“We need continuing resilience throughout our network infrastructure, so that our adversaries know that they cannot cripple our national security or economy with a cyber attack,” said Lt. Gen. Harry Raduege of the Deloitte Center for Cyber Innovation. “We must solve the attribution problem, because if we don’t know who is attacking us then we cannot impose measured consequences to deter or counter them. Our enemies have to know that we can cripple their critical networks if they threaten ours.”
So why does the government have to turn to the private sector for these resources?
“Industry dwarfs government in these things,” Cox said. “So the resources are mostly contracted. This partnership is likely to quickly expand into the defense industrial base.”
In addition, companies operating in the defense industrial base are already operating on the cutting edge of these developing technologies and place considerable resources to tracking evolving threats and developing countermeasures.
“You need national security companies … that really do understand the advance information technologies that go beyond the expertise that what is commercially available,” Visner said. “These companies combine their understanding of information technology with an understanding of the nation’s security.”
To that end, many companies have taken to opening cyber innovation centers. Back in May, Harris Corporation announced the opening of a cyber integration center within the Washington, D.C., area.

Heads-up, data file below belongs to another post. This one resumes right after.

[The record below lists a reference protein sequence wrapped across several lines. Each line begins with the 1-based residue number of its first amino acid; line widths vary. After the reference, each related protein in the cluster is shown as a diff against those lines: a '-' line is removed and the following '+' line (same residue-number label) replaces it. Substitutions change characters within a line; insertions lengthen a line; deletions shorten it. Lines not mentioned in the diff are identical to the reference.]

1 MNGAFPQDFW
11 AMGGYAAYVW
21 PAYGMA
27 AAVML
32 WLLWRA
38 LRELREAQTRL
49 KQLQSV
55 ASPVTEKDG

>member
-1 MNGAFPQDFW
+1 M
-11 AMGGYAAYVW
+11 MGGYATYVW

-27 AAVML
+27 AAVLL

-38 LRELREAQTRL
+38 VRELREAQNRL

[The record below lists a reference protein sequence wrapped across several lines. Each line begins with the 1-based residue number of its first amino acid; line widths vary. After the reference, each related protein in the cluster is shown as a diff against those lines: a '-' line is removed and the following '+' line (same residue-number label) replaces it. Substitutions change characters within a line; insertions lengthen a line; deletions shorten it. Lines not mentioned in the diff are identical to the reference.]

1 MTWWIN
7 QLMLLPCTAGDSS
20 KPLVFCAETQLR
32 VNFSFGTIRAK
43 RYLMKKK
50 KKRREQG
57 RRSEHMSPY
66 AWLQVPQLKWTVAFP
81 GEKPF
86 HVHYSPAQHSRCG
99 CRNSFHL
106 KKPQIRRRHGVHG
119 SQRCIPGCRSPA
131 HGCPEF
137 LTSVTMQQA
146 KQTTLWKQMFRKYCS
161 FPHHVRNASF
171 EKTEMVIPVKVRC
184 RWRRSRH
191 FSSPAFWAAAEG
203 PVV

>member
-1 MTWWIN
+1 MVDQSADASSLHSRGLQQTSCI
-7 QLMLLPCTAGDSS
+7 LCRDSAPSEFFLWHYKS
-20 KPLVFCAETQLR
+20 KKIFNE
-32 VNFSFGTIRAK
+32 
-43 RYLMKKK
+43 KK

“We believe that there is an emerging cyber market which will have several fundamental differences from the current ways of fielding and servicing IT and IT services,” said Gen. Dale Meyerrose, vice president and general manager for cyber integrated solutions at Harris. “We think it starts with the secured platform, encompasses a supply chain integrity calculation and process and then … the same thing needs to be applied to data and applications while they’re in action.”
Harris is not the only company to deploy a cyber center, either. SAIC opened the Cyber Innovation Center to develop innovative solutions to cybersecurity problems facing the United States.
“We’ve opened up here a cyber innovation center … so that we can work collaboratively with our partners to understand cyber challenges and create innovations,” Cox said.
The government-contracting community also provides a ready and skilled workforce.
“The government-contracting community provides a strong asset to the U.S. efforts by providing an agile and ‘on-demand’ contractor workforce that brings the required skills and expertise,” Wince said.
Why They Fight
The United States is the most networked nation in the world. The country relies so heavily on the Internet that extended disruptions could cripple energy and financial sectors.
“The national security of our nation depends on freedom of action in cyberspace, whether we are talking about financial transactions, weapons systems, or personal privacy information,” said Vincent Mihalik, vice president of cybersecurity solutions at Wyle.